It’s 1936. The King will abdicate. Hitler is becoming ever more menacing. The Crystal Palace burns down.
Anthony Quinn’s Nina Lund is a successful West End actress, Stephen Wyley a successful portrait painter, James Erskine an esteemed drama critic and Madeleine Farewell a girl with a living to earn. At large in London is a sinister serial killer. His prey is women and his trademark a tiepin through the tongue. Thus begins this nicely crafted story which, like all the best detective fiction, is a great deal more than the sum of its parts.
Highly entertaining, for example, is the character of Erskine. Quinn’s immaculately observed account of how it feels to keep seeing plays and having to opine authoritatively about them will resonate with anyone who has ever tried to do it. The depiction of Erskin’s louche “gay” set at a time when their very existence was illegal is memorable too: the erotic lure of the public lavatory, the fear/excitement of being deliberately trapped, the joy of camp behaviour and company including, sometimes, flamboyant fancy dress.
Quinn knows the theatre world – or is an impeccable researcher – because the backstage atmosphere and the relationship between Nina and her dresser are deftly done. He also understands the moral ambiguities of the day as Stephen Wyley tries to juggle his brittle home life, including children who are unhappy at boarding school, and the warm, loving, extra-marital affair with Nina. The scandal of the twice-divorced Mrs Simpson who can’t be Queen rumbles on in the background.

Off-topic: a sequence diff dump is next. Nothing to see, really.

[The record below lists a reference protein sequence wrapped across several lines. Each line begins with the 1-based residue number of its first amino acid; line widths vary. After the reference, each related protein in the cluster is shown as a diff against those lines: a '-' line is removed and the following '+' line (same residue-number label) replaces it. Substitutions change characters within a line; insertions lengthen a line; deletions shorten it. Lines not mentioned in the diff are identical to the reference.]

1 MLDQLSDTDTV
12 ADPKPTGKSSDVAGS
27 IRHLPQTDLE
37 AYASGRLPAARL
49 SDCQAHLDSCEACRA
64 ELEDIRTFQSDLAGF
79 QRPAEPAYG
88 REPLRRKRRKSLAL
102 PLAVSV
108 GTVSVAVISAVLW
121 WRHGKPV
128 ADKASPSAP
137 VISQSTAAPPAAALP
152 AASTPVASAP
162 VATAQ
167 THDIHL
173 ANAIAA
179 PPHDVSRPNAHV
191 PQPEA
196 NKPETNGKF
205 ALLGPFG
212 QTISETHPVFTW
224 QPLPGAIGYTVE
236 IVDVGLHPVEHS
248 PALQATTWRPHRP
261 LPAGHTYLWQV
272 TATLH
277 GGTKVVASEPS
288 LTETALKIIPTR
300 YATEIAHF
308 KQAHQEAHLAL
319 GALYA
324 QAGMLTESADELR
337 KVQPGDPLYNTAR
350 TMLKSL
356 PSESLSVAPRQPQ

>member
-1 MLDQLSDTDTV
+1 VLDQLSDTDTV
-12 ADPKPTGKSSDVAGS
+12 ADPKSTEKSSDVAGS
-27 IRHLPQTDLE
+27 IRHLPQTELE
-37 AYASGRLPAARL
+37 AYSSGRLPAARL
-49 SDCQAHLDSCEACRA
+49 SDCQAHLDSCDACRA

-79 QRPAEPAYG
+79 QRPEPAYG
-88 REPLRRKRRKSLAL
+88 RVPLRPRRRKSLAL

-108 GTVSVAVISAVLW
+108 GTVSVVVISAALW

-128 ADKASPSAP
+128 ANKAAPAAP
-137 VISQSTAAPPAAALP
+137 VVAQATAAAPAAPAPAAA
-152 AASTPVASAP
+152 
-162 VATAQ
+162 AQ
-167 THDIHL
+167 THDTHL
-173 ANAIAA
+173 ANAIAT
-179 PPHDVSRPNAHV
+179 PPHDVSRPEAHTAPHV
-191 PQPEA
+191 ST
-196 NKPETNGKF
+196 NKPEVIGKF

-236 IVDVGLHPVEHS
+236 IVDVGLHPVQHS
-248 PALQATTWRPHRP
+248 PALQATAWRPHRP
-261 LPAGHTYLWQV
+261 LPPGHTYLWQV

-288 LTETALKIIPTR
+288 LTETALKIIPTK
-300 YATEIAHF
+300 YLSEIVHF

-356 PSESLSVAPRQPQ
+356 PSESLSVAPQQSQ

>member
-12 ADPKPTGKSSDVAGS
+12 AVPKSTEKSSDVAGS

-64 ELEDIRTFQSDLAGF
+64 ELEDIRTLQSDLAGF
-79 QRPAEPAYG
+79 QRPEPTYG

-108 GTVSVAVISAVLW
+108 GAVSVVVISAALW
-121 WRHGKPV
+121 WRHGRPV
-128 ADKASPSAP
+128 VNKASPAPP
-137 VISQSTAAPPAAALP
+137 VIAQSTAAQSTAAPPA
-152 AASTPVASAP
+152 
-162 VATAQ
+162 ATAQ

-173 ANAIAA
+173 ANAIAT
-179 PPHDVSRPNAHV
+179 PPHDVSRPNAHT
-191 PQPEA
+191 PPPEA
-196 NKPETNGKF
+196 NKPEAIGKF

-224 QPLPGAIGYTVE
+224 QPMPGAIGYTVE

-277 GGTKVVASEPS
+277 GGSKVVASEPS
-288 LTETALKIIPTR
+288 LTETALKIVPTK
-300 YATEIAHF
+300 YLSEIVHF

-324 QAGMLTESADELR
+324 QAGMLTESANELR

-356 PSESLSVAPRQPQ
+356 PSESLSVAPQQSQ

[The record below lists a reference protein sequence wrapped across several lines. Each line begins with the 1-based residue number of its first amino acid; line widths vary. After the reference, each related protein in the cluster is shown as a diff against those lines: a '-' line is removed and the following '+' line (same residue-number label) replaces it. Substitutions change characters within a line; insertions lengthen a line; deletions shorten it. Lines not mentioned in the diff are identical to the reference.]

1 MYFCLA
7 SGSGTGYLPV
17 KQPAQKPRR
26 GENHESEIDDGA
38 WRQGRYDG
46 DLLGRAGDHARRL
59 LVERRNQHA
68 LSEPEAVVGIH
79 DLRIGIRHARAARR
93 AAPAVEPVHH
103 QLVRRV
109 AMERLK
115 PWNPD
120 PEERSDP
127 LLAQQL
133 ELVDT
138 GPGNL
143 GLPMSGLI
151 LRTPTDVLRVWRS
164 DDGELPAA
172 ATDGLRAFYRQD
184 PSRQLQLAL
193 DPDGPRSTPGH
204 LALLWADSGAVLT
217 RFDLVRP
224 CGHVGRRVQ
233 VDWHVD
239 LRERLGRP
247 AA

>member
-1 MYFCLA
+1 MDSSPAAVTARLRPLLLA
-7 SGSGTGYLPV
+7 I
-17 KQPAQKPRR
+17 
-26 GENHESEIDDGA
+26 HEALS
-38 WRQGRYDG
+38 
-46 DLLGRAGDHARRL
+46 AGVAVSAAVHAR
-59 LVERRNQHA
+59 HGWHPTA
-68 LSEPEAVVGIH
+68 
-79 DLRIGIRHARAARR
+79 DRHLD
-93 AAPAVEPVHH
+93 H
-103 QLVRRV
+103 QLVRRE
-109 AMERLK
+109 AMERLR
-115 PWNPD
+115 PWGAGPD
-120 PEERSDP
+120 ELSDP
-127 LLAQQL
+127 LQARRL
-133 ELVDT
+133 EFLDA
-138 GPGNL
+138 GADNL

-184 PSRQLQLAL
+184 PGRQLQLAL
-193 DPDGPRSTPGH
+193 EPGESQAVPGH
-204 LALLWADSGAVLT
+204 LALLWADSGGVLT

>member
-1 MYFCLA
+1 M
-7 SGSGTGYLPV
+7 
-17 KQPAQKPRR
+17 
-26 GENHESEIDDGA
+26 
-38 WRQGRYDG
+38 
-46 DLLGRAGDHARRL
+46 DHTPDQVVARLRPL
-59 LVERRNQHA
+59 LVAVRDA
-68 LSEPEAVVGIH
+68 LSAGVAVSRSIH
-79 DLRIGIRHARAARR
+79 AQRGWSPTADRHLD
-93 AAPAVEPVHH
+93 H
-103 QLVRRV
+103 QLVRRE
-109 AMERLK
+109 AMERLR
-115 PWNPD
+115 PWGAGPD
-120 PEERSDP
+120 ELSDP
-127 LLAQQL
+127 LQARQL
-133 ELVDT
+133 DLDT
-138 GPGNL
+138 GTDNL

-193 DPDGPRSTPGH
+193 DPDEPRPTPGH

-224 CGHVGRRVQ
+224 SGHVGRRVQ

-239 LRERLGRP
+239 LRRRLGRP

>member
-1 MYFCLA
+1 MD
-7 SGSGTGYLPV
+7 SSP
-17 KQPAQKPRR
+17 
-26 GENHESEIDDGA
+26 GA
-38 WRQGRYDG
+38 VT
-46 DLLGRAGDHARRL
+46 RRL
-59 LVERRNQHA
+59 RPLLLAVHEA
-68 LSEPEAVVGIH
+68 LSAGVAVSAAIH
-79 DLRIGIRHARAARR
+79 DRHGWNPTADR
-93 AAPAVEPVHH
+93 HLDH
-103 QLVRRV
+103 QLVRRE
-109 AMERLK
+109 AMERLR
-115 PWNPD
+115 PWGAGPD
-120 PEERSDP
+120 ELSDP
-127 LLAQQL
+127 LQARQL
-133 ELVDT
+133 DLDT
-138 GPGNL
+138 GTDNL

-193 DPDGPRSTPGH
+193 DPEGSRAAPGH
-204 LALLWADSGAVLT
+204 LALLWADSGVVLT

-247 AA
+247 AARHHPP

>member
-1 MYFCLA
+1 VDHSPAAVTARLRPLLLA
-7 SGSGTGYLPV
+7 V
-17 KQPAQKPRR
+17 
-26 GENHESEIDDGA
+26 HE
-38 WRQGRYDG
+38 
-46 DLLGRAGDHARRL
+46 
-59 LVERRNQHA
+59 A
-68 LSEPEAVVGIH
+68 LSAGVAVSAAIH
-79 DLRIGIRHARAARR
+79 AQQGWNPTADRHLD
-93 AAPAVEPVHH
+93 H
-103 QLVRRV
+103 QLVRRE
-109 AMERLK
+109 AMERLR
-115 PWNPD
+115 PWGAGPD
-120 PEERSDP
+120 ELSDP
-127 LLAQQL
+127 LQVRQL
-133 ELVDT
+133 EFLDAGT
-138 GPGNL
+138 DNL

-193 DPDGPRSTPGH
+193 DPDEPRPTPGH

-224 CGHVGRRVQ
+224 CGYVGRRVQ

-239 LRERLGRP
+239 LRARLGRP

At the same time the Tiepin Murderer, beloved of the tabloid press, seems to be closing in on Quinn’s engaging network of interesting characters. We first encounter him, fortuitously thwarted at the very beginning – seen by Madeleine and heard by Nina although neither should really have been in the hotel on Russell Square in the middle of the afternoon. Quinn then skilfully maintains and tightens the tension until the eventual dénouement. And I had no idea how this gripping tale was going to end until a page or two before the revelation.
There is nothing edgy or experimental about this gripping novel. Instead, refreshingly, Quinn uses traditional third-person narrative. Occasionally the prose creaks a bit, but it’s none the less a page-turner with some apt metaphors: “squashed pagoda hat” and “a battlefield chaos of pots, paints and cratered powders …” I am new to Anthony Quinn. His backlist beckons.Reuse content